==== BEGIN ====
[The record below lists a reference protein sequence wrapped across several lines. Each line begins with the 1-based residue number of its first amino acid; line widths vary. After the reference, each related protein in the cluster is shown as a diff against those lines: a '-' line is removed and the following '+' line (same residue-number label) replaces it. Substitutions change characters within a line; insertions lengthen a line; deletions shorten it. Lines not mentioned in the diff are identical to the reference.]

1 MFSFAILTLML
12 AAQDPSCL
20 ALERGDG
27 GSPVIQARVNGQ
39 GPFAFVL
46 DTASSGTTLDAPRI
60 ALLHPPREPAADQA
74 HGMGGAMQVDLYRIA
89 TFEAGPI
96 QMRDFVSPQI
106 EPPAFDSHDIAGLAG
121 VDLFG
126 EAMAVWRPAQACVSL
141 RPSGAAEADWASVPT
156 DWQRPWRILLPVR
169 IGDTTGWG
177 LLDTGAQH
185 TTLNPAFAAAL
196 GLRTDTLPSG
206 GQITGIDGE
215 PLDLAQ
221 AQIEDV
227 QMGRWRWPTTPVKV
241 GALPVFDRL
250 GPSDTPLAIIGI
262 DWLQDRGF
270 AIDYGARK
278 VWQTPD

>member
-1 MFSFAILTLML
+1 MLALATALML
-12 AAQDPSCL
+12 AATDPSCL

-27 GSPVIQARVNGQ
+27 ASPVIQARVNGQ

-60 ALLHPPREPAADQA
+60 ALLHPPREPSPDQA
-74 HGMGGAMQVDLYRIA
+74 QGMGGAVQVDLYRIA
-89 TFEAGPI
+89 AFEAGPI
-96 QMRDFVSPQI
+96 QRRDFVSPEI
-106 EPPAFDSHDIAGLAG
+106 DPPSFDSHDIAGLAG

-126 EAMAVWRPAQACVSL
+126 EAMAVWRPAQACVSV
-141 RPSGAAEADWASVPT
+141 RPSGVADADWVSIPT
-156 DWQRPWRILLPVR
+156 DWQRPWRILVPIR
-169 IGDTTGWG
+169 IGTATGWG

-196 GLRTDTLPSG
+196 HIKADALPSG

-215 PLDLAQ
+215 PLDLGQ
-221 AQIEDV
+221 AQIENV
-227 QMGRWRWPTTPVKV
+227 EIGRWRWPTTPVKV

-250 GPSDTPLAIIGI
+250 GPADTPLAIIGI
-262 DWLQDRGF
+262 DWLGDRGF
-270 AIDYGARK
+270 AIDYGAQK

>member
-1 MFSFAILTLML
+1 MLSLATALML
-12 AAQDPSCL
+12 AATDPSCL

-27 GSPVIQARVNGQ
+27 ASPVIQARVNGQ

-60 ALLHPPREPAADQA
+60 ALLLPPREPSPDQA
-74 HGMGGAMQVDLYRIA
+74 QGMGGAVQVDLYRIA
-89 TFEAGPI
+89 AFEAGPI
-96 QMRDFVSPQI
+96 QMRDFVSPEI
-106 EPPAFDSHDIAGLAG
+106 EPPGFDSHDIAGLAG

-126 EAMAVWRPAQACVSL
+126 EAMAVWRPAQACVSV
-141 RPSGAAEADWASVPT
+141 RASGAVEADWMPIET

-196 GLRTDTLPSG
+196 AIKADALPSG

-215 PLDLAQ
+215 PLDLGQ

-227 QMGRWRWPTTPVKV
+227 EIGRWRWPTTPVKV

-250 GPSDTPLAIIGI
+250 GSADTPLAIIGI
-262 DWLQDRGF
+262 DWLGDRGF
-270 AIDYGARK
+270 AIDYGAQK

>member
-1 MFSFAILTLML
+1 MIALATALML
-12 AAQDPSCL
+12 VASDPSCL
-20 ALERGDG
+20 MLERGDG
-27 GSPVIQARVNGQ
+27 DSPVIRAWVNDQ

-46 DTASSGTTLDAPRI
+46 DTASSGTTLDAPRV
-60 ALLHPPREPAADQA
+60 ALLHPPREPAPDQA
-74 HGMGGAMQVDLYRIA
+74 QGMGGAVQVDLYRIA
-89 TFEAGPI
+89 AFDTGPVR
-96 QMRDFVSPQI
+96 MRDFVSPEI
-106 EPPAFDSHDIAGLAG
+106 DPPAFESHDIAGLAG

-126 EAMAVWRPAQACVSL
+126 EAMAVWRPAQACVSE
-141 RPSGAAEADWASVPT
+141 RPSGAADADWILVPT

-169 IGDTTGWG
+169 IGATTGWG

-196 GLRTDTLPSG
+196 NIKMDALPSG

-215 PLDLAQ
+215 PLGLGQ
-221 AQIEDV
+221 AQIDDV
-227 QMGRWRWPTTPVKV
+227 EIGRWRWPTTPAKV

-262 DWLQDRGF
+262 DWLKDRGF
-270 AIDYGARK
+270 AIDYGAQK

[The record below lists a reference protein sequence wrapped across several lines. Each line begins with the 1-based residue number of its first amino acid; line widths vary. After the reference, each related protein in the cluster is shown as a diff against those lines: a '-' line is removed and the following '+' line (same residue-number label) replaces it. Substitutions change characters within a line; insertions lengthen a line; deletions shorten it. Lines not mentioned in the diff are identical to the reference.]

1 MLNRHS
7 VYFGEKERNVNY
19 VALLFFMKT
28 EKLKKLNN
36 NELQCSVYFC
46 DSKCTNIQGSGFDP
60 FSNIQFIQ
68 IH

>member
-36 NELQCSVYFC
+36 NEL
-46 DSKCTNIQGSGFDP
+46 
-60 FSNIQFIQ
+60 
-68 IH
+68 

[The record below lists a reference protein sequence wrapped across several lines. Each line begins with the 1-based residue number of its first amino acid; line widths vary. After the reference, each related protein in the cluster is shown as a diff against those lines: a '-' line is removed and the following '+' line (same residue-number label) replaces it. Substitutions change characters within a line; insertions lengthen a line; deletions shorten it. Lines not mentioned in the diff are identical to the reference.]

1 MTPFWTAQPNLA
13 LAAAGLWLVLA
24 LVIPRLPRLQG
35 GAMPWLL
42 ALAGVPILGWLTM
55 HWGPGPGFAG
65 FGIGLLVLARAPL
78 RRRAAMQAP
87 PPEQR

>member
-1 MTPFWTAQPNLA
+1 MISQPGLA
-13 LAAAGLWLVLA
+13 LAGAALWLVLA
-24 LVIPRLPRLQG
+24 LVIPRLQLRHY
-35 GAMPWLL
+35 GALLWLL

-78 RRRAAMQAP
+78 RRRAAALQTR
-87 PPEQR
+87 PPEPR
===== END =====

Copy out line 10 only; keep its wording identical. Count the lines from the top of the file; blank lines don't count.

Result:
89 TFEAGPI